This IMO is the real value of storytelling (whether fiction or non): find and tell a story that resonates with people and helps them resolve issues in their heads, not add to their anxiety.

Christa M. Miller said...

And an apropos blurb from The Rap Sheet:

Sandra Ruttan said...

"At which point the question becomes, how to talk about fears without adding to them?"

You know Christa, that ties right in with what I was talking about yesterday. Reading so many blog posts and comments about how hard it is, how impossible to sell books, how you have to do this, this and this in order to stay afloat...

Hearing all of that can lose effectiveness. It can stop being about giving you constructive ideas for how to market your work, and start being about overwhelming you with fear. I can't read some of those posts without adding to my fear, and that isn't productive. It's counter-productive.

S. W. Vaughn said...

Hooray, another weekend post! :-)

There's nothing shameful about being scared of Hamburglar as a kid. He was scary, man. Didn't even speak English, just garble!

I have lots of irrational fears. One of the big ones comes with this cursed season -- every time someone around here goes out, and doesn't come back exactly when I expect them, I'm sure they have been in a horrible accident and are right now sitting in a snowbank, mangled and bleeding and freezing to death...

That's partly due to my rather vivid imagination. I can conjure up horrific possibilities for any given situation. I'm a chronic worrier!

Anonymous said...

When I was Ireland, one of my fellow travelers was forced to own up to his ultimate fear: something biting him and not letting go (he found out that Ireland has weasels). We teased him mercilessly. I mean the guy was carrying a weasel stick with him everywhere we went.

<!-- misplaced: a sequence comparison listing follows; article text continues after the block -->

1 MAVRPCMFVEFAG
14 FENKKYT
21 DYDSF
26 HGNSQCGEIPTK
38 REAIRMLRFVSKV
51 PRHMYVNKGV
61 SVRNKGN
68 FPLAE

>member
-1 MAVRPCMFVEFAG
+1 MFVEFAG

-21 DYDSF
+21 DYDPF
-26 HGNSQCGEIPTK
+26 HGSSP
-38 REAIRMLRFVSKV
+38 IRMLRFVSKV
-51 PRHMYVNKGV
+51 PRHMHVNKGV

I took part in the teasing as well, and since I had the same sense of humor as our target, my jibes hit really hard. Until the day we went to the cave.

I hate being outside in the dark. Turns out, being in a cave in the dark is even worse. I was miserable. I wanted out of that damn cave. The stupid tour guide kept turning off what few freakin' lights there were. He came close to getting pushed over a ledge. When we got to the end I damn near ran out of the cave. I pulled Mike aside and promised never to mock his weasel fears again. And I kept that promise.

That's really the only fear I have left from childhood, and it can take me right back to being a child. I've given up trying to keep it a secret though, screw it, life's too short. norby

Sandra Ruttan said...

SW, this time of year, that fear makes perfect sense.

I'd suggest not watching Misery any time soon, either.

Norby, it's amazing what can just set us off. Caves can be incredibly frightening for people. They've never bothered me when I've been in them, but I can just imagine the feeling you're describing and I don't think I should go into a cave any time soon now.

Patrick Shawn Bagley said...

Robble robble.

Sandra Ruttan said...

If I can't sleep tonight you're in serious trouble!

Well, unless I pull an all-niter to finish the new Rankin.

Dr. Lisa said...

Ok, I have no idea why, but that joke made me laugh and laugh. Probably because I am in the middle of moving and I want to laugh at anything because if I see any more clutter, my head may explode.

Although, my laughing may just mean I'm a bad person. Which is ok, too.

Sandra Ruttan said...

Yeah, I laughed too, so I'm a very bad person.

Hope the move goes okay Lisa. I hate moving.

Evil Kev said...

I also have a recurring nightmare of your sister visiting us.

Daniel Hatadi said...

That's the writer's way, isn't it? To get caught up in whatever we're obsessed with.

Look at me: I've become a NaNoDano!